Epic soundtracks come to life
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Epic soundtracks come to life

Royal Bangkok Symphony Orchestra hits the winning formula with total Hans Zimmer immersion

Epic soundtracks come to life

The Royal Bangkok Symphony Orchestra's increasing reputation for hitting the winning formula to draw in audiences was further boosted recently at the Thailand Cultural Centre where, for two consecutive nights, they performed to a completely packed house. Supported by the Tourism Authority of Thailand and B.Grimm, tickets for "Hollywood Soundtracks By Hans Zimmer" had sold out weeks in advance and a second show was added due to demand. The massive concert hall is not easy to fill on any occasion, so the RBSO should feel proud to have achieved this two nights running.

Hans Zimmer has captivated film audiences with his brand of ground-breaking soundtrack production for decades. And so crowds were treated to a feast from his unparalleled career at the top of his field, all conducted expertly by Vanich Potavanich, who truly is a master of delivering this type of programme. His passionately forceful, energetic style of conducting was certainly a perfect match for the opening number, Gladiator Suite, which immediately showed off the RBSO's impressive range, from quiet introspection to raging outbursts of ferocity.

Utterly emblematic of how Zimmer operates from his luxurious, self-owned Los Angeles recording studio -- alongside his large team of hand-selected orchestrators and arrangers -- he took inspiration from Gustav Holst's iconic Mars, The Bringer Of War. Lavishly re-orchestrated and arranged to even more menacing effect, the potent themes were as if they were put on steroids, with the proverbial volume knob turned up to 11. This was a truly exhilarating cinematic soundscape with which to begin proceedings, immediately drawing both audiences into Zimmer's irresistible creative universe.

Thai fiddle (sor duang) player Sasivimol Homsombat.

Conductor Vanich Potavanich.

The pacing of the setlist was well thought out, and Oogway Ascends (Kung Fu Panda) was an ideal contrasting follow-up tune -- calm, soothing and serene. Thai fiddle (sor duang) player Sasivimol Homsombat was warmly received as the soloist for this touching tune, as she took her place in front of the orchestra and mesmerised the hall with her delicate instrument's sweet, yearning tone. Indeed, Zimmer's use of all manner of exotic instruments is central to his eclectic approach in his never-ending search for new timbres and combinations. Minimalism is also a principal compositional method that he regularly employs (in the manner of American composers such as Philip Glass and John Adams), demonstrated well by Woad To Ruin (King Arthur), with its insistent dotted rhythmic ostinatos throughout the orchestral texture played accurately by the RBSO.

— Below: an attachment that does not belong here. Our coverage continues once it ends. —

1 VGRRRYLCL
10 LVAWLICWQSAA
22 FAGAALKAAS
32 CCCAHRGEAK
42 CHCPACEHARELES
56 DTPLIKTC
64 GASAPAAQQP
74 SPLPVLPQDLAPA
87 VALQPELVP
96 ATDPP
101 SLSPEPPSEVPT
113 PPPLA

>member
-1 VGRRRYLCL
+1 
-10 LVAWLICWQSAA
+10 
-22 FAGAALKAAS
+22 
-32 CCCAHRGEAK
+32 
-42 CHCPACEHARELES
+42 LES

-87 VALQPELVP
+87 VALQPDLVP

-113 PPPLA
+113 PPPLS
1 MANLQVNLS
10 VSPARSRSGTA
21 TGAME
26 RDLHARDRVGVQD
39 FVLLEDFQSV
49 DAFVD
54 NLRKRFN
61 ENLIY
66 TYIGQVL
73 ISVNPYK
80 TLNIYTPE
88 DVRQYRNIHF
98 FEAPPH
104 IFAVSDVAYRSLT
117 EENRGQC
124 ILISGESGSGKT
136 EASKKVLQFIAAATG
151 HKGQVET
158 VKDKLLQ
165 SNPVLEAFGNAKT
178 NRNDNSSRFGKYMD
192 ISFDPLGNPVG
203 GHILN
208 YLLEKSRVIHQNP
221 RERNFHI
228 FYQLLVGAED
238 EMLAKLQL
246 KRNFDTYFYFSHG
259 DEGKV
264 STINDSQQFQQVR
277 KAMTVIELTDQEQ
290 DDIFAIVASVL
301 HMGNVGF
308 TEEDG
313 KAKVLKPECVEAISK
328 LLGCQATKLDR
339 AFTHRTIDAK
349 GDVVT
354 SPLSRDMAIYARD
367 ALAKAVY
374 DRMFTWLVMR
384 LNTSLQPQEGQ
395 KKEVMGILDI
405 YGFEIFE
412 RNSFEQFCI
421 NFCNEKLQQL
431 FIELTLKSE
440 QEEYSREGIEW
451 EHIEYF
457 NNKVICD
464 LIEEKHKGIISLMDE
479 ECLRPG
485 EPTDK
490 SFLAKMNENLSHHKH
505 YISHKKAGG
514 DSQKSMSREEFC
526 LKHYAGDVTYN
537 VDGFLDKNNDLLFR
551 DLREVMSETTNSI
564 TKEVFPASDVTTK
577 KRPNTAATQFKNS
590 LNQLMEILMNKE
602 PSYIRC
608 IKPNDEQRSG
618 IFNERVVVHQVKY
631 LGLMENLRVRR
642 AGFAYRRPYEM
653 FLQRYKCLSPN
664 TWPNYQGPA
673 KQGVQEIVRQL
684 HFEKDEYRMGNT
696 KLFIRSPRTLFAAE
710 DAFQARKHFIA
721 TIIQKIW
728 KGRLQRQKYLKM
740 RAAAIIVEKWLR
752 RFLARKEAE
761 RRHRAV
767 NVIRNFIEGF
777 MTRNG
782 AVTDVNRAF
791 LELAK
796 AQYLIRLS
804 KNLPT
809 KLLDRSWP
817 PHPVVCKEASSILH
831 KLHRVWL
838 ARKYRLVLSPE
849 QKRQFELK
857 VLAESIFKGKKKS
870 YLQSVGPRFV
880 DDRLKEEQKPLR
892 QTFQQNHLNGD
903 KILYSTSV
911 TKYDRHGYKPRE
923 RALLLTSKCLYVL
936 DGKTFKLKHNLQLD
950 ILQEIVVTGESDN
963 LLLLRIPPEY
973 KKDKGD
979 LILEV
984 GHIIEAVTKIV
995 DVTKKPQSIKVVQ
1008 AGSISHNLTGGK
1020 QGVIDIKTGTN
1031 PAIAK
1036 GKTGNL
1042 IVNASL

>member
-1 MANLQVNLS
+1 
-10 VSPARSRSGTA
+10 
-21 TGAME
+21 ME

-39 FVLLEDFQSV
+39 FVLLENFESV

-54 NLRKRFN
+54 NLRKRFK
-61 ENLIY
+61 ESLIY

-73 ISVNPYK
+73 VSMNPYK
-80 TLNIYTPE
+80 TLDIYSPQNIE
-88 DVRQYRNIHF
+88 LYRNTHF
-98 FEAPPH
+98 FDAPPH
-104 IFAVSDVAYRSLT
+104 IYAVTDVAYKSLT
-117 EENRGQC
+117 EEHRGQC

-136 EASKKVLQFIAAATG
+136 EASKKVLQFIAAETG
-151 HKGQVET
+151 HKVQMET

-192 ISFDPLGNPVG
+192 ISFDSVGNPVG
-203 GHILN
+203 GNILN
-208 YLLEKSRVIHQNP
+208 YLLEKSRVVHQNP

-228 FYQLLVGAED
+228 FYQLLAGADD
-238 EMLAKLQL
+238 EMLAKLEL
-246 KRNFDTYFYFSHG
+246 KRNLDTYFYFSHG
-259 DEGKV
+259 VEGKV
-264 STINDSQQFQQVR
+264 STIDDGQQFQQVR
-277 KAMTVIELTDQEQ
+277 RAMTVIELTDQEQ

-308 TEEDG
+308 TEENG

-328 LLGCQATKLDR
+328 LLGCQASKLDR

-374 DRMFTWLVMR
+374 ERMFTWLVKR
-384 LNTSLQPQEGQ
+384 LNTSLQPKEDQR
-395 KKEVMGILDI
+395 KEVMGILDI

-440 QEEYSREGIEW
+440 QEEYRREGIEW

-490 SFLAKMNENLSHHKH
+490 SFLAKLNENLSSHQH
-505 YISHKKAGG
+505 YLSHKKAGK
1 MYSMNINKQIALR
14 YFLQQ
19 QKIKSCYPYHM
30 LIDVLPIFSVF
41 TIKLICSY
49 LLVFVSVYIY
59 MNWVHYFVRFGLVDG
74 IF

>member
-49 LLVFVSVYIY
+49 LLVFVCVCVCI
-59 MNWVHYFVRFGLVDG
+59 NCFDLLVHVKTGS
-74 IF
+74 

There You'll Be (Pearl Harbor) was the first sung item of the evening, as popular female vocalist Natthika Iamthamai changed the pace with this emotionally charged song by Diane Warren, although Zimmer was, of course, responsible for the overall musical production of the movie. However, of all his scores, perhaps those from the Pirates Of The Caribbean epics are the most universally known and loved, and the excitement level in the auditorium really heightened for The Curse Of The Black Pearl just before the interval and then Dead Man's Chest to open the second half.

All players thoroughly enjoyed their immersion in the constant flow of inspired, memorable themes, catchy interweaving rhythms and the atmosphere generally. Principal cellist Apichai Leamthong played his Jack Sparrow solos clearly and with a sure sense of the jovial folkish style, whilst the bassoon's humorous stilted-waltz pattern at the start of Dead Man's Chest was played to perfection.

Apichai continued to shine in The Dark Knight Trilogy Suite (from Christopher Nolan's Batman movies), capturing the brooding, deeply introspective timbre very well. The conductor duly brought him to his feet to receive deserved applause. The minimalist streak in Zimmer's persona was again essential to his portrayal of Batman, and the insistent, repeating figurations were layered with an engrossing precision.

Interstellar Suite and Dune – Paul's Dream are both characterised by otherworldly, grandiose aural landscapes. In the former, Phanuphong Thongkham played the alarmingly unexpected cathedral organ part, whilst the latter featured the soaring electric guitar of Thanaphot Bhumiphak and a truly spectacular, quite extraordinary vocalisation by Chomwilai Johanngoa. Backed up by a full mixed choir, all concerned were rewarded with huge cheers of appreciation.

Kemawat Rungtum and Natthika Iamthamai.

When You Believe (The Prince Of Egypt) by Stephen Schwartz then welcomed the stunning Natthika back onstage alongside heartthrob Kemawat Rungtum for a duet ballad somewhat more conventional in nature, thus suitably paving the way for the celebratory final item -- The Lion King Selection. Elton John's collaboration with Zimmer for this record-breaking musical is, of course, the stuff of theatrical legend, and on both evenings, the near-deafening roars and ovations of approval were of the kind I have never encountered before in the TCC. From Worapon Kanweerayothin's exquisitely quiet recorder solo to the full ensemble chorus of The Circle Of Life, winning formulas most certainly do speak for themselves.

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